She became orphaned on the same night she turned four years old. That very night, she and Momma had journeyed many days and many miles. Momma had carried Anka on her back at least half way. Unbelievably exhausted, they stopped and rested under a large tree, a short distance from an unknown village.
As night fell, Momma drew the flask from the rucksack. Removing the flask mother and daughter supped on water because not one food crumb remained in their rucksack.
After drinking, Momma drew a bundle from the rucksack. Then she removed her own white dress from her body and slipped into her black cloak and tied it tightly around herself. She held up the dress and pursed her lips. Momma drew Anka close and dressed her in the oversized white dress. Folding the extra width and length around Anka’s middle, Momma tied a black sash around her waist to prevent the dress from falling off Anka’s small body. Next, she slipped Anka’s tiny feet into Momma’s own red boots. Momma laughed an oddly sweet laugh at the tiny Anka dressed in such a fashion.
Anka snuggled into Momma’s lap. Momma wrapped her arms around the small Anka and spoke soft words to her. “I must now travel to another place where you cannot go. You must go to that close-by village to live, learn and grow.” Anka trembled but sleepiness hindered any further reaction.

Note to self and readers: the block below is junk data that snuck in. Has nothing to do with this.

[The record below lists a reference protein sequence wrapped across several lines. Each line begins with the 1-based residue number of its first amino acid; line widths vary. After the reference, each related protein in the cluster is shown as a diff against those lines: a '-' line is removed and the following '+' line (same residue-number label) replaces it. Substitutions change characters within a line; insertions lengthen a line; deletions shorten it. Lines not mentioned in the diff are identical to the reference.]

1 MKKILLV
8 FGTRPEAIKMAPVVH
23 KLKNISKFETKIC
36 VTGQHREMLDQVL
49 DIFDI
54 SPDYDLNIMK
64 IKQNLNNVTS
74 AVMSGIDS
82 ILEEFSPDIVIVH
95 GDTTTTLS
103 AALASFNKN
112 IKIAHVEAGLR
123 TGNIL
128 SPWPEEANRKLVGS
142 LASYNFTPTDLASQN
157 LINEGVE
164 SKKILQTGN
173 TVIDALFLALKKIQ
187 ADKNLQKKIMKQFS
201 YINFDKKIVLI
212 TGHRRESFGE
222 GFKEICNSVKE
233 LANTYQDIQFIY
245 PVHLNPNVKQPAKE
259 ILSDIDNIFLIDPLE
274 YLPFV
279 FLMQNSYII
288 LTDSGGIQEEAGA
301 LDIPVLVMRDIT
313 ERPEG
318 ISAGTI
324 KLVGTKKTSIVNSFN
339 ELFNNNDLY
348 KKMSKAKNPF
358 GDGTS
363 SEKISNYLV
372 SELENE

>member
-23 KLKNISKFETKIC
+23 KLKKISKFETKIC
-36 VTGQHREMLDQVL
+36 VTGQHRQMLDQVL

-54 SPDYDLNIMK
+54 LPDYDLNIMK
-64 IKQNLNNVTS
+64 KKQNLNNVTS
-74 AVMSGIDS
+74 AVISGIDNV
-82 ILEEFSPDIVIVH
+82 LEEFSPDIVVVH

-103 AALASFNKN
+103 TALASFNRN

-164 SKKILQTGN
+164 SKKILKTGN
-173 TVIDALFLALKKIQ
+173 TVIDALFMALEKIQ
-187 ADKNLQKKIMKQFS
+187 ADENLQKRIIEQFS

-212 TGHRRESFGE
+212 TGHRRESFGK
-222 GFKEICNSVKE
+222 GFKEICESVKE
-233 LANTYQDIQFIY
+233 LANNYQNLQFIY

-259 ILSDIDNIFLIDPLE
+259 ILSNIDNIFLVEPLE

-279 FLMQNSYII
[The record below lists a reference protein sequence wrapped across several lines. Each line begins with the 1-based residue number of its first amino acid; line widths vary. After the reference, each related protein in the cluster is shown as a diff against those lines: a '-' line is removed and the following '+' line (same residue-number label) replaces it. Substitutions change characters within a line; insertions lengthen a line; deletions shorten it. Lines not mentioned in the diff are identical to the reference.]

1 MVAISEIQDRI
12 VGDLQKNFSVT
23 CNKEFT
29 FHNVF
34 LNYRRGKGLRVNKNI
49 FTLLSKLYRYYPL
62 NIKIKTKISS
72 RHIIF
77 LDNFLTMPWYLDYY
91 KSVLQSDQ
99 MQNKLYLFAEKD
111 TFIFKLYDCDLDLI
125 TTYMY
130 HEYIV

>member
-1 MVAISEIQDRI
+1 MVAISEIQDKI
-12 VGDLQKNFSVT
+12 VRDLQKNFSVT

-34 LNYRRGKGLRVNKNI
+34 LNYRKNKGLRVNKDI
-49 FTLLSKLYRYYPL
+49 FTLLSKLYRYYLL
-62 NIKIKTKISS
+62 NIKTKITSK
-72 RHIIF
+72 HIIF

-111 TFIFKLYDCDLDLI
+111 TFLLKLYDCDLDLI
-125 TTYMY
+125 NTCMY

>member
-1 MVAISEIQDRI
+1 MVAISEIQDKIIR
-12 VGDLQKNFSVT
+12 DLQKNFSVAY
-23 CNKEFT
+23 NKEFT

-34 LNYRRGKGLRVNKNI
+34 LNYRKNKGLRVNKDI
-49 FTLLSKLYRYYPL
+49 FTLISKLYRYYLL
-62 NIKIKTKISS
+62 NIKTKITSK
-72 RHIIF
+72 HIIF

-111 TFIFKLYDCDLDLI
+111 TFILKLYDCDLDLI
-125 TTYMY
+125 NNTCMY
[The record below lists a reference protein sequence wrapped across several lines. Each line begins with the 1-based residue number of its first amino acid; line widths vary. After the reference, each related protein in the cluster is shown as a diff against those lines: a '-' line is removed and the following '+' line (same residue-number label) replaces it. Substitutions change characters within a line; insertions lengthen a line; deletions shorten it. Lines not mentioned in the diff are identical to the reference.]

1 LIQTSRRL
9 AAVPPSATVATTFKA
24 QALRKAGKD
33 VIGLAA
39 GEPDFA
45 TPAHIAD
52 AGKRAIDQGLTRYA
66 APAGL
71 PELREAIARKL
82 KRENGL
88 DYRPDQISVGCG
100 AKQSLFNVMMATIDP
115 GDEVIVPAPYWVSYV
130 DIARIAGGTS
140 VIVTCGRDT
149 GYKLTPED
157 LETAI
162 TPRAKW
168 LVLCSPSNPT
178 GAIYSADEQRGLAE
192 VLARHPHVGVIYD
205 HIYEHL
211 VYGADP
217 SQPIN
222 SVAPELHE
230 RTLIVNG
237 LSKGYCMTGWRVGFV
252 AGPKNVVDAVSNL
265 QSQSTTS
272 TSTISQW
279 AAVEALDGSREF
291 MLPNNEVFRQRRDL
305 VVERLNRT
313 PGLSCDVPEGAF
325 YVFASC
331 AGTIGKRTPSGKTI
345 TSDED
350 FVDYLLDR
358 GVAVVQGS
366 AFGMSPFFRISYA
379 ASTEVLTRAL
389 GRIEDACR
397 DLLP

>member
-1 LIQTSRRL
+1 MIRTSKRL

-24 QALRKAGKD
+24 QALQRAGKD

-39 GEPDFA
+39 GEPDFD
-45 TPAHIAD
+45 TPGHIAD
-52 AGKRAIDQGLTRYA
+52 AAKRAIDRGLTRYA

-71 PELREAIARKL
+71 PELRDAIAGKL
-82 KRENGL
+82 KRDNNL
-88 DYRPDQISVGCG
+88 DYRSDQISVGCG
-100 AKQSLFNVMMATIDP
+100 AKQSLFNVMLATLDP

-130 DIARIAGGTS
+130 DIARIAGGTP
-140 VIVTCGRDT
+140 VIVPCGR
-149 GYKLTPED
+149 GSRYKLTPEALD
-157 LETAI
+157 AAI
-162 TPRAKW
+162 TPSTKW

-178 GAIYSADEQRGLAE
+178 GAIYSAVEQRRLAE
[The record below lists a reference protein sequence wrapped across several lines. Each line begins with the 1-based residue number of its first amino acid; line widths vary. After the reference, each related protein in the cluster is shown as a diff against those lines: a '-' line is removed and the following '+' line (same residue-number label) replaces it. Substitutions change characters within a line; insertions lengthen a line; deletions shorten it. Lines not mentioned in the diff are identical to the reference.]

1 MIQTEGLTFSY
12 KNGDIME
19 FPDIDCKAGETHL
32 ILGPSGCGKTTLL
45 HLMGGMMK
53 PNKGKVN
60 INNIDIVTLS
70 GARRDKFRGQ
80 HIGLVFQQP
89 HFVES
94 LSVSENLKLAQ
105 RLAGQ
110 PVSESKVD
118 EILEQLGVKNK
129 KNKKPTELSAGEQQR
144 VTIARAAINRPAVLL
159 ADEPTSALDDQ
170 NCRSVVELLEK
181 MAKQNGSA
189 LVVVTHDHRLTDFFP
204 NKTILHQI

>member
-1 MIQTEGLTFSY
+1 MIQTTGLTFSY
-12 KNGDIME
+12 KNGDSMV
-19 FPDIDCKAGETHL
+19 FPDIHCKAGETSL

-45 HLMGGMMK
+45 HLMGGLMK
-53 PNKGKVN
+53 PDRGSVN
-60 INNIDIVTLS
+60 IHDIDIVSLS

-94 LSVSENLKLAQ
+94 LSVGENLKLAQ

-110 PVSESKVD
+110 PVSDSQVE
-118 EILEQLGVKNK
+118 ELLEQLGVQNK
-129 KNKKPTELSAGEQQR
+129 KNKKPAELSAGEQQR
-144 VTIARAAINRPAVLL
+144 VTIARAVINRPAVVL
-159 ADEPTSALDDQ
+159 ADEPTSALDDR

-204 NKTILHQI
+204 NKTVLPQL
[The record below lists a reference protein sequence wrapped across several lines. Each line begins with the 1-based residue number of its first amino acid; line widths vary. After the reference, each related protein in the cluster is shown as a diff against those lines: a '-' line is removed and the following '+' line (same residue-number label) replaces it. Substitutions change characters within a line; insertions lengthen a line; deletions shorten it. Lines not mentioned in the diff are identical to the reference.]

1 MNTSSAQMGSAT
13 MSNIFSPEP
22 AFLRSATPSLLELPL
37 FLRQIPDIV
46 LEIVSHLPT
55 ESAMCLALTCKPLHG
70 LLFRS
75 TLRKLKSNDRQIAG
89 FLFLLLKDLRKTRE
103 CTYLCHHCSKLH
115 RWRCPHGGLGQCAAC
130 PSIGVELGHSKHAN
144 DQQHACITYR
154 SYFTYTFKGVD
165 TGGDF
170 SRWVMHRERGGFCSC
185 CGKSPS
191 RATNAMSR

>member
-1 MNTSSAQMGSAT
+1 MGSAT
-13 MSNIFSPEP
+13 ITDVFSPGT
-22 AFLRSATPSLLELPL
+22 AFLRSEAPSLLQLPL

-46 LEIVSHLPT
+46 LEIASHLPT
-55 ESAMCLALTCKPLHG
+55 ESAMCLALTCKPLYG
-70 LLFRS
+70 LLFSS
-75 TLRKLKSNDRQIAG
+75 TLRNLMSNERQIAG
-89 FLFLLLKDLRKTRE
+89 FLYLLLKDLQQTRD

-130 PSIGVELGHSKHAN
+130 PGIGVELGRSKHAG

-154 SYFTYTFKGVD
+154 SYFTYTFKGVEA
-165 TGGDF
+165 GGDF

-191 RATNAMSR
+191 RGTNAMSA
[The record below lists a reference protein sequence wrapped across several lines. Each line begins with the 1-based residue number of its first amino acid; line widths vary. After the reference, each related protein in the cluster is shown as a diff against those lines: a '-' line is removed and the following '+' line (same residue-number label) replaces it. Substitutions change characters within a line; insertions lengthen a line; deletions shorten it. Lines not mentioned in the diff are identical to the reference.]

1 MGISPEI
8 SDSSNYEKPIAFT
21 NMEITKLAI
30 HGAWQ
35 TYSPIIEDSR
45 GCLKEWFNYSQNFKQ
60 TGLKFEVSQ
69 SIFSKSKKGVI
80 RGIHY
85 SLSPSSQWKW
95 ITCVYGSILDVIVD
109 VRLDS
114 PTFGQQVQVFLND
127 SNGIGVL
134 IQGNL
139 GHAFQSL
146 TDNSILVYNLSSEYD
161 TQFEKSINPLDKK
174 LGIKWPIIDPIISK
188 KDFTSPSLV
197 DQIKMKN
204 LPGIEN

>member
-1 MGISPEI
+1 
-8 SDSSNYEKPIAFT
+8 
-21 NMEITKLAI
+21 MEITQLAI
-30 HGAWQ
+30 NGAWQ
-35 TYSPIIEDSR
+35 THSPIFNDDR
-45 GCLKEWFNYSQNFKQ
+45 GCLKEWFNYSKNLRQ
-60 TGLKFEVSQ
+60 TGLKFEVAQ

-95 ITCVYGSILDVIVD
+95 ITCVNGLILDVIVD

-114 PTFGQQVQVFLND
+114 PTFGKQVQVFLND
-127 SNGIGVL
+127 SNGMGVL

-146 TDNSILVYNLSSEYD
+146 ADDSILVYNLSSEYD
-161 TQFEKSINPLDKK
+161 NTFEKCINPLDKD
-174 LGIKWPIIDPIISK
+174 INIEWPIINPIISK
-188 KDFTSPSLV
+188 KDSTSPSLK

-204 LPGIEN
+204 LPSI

Momma sighed. “If you keep your head bowed and follow the villager’s rules, maybe your life will be safe, but if not, I leave you this magic wolf.” Momma then pulled a small-carved wolf the size of Anka’s hand from the rucksack.
The tiny wolf shone blacker than night. Its shiny white fangs seemed somewhat menacing but oddly comforting as its red eyes glittered knowingly. Sleepily, Anka nuzzled closely to Momma. Momma slid the tiny magic wolf into Anka’s pocket.
“Care for the wolf daily and the magic will work for you when needed.”
With those last words, Anka slept. She did not feel Momma’s kiss upon her lips. She did not see Momma rise barefooted from the ground clasping her black cloak tightly around herself. She did not hear Momma slip away into the deep dark forest.
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